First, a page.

Denver Public Library proposes going fine free in 2019

As part of Mayor Michael B. Hancock’s proposed 2019 spending plan to Denver City Council, the Denver Public Library is proposing the elimination of overdue fines for customers beginning January 2019. While the budgetary ramifications of this plan have been tentatively approved by the Mayor and the Budget Management Office, the full plan must be approved by City Council and the Denver Public Library Commission this fall.

The decision to seek approval for eliminating fines follows a national trend by public libraries to eliminate fines as a way of increasing customer interaction with library materials and services. Research shows that the removal of overdue fines can have a dramatic effect of bringing back customers. Similar fine elimination programs have been successfully implemented in other U.S. cities recently, including Salt Lake City and Baltimore.

“Eliminating overdue fines is paramount to providing equitable access for all customers,” said City Librarian Michelle Jeske. “Too often, fines penalize the most vulnerable families and individuals who can least afford them; we want to reverse this trend and get community members back into our buildings to use materials that enhance their quality of life and education.”

To date, revenue from overdue materials fines is deposited into the City’s General Fund; the Denver Public Library does not receive fine revenue for library services. In 2017, fine revenue accounted for $110,339 in citywide revenue.

To help keep items circulating in a timely manner, the library will suspend customer accounts if an item is long overdue. The library will continue to charge customers replacement fees for items that are lost or damaged.  

“Research does not support the notion that fines result in significant improvement in the return of materials,” Jeske said. “It is important for us focus our efforts on creating value for customers in the form of access and programs and we can utilize staff time more efficiently by eliminating fines.”

The Denver Public Library will launch a public information campaign in early 2019 to inform customers and the community about the change.



Written by ChrisH on September 14, 2018


Anonymous on September 14, 2018


Thank you!!!!!

Tracy Ann Spencer on September 14, 2018


I will be so grateful for forgiveness of fines at the library 2019... I know this will bring me back... As I have some overdue fines that went to be too much as I was away for a bit unexpected... On a limited income I couldn't keep up w my fines and bills... Having a new slate for a new life ❤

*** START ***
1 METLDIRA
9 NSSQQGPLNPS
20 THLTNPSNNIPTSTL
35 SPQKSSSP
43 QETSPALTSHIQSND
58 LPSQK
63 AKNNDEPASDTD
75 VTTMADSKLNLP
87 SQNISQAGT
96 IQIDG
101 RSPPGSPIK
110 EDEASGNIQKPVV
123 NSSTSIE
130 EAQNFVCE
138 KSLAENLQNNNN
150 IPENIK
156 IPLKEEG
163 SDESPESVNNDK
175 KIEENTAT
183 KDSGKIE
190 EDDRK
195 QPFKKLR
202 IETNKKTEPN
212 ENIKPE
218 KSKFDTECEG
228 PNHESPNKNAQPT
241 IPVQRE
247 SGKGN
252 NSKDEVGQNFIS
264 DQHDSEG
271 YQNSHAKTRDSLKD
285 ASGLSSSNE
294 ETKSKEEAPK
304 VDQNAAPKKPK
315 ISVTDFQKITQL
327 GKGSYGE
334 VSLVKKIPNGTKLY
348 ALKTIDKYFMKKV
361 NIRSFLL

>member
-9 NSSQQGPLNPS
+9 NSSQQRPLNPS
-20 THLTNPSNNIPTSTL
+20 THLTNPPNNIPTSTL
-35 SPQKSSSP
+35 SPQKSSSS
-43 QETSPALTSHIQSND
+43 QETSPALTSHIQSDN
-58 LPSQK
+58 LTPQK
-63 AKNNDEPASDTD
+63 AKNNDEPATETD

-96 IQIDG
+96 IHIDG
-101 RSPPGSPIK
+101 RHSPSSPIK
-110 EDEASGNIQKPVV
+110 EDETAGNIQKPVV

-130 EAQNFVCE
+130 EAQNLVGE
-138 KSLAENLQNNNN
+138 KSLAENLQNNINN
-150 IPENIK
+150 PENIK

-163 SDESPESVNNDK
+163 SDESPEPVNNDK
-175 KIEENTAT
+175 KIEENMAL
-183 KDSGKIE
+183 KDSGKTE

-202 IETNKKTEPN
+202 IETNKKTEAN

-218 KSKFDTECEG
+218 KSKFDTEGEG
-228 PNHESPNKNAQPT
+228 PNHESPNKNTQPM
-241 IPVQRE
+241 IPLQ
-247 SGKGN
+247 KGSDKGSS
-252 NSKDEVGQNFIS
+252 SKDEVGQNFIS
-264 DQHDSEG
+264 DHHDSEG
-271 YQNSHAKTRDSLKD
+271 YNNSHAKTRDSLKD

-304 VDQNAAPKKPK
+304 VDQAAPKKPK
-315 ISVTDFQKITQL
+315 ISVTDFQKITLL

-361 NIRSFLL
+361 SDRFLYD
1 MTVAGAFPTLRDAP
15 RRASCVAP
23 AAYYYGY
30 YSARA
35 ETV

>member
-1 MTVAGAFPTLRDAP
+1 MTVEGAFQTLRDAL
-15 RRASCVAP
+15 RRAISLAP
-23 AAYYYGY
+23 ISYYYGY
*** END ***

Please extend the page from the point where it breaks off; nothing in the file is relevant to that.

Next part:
JM Fay on September 15, 2018


As a library customer for many years; those fines are a way to ensure people return items in a timely fashion. If people can get to a library to take an item out; why cant they get to one to return the same item?

We are low income so we understand costs and fines and if we cant get to the library; we dont take out the item.

How much in fines / overdue items does one need to accumulate to get your account suspended? ALD is $10 which is alot for non taxpayers to be able to accumulate before they get their priviledges taken away.

CP on September 15, 2018


Has the library considered lowering fees instead and slightly extending the grace period? There would still be a reasonable incentive to return checked out items in a timely manner.

Automatic renewal as a courtesy has already helped a lot to ease the burden of fines and in that way someone waiting for the material is not denied as the renewal won't go through if there is a queue for that item. I especially appreciate this feature.

Ben on September 29, 2018


Those delinquents will now return materials even later. Won't suspending patrons' accounts interfere with "equitable access"? But then in the interest of "economic justice" the liberals will probably forego suspensions and replacement costs, and libraries will be much worse.

ChrisH on October 1, 2018


Fines charged to customer accounts when items are returned or renewed late have not proven to be an effective incentive to return materials on time. Instead they create a financial burden that can be a barrier to continued library use—even though the items are back at the library. Currently, Denver Public Library accounts are blocked from checkout when the account balance reaches $5. Prior to 2014, accounts were blocked at $10, an amount many found too high to resolve.  Whether blocked at $5 or $10, many customers, unable to pay fines accrued on items that were returned late, simply stop using the library.  Under our new model, accounts will be blocked from checkout based on the existence of overdue items, not based on the balance owed. In this model, borrowing privileges are reinstated when the items are returned without punitive fines being levied.


Please note, however, that borrowers will be billed replacement fees for lost/damaged items and may be referred for collection action for unpaid balances.